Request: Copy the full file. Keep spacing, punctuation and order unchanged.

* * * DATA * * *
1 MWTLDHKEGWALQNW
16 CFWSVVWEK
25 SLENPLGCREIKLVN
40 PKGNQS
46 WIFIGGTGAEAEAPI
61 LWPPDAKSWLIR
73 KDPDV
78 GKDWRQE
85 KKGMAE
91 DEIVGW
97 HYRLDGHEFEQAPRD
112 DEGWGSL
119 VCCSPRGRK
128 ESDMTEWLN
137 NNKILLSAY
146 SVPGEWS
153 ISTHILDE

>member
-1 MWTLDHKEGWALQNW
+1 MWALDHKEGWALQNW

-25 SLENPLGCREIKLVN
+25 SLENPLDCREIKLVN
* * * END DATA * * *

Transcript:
1 MWTLDHKEGWALQNW
16 CFWSVVWEK
25 SLENPLGCREIKLVN
40 PKGNQS
46 WIFIGGTGAEAEAPI
61 LWPPDAKSWLIR
73 KDPDV
78 GKDWRQE
85 KKGMAE
91 DEIVGW
97 HYRLDGHEFEQAPRD
112 DEGWGSL
119 VCCSPRGRK
128 ESDMTEWLN
137 NNKILLSAY
146 SVPGEWS
153 ISTHILDE

>member
-1 MWTLDHKEGWALQNW
+1 MWALDHKEGWALQNW

-25 SLENPLGCREIKLVN
+25 SLENPLDCREIKLVN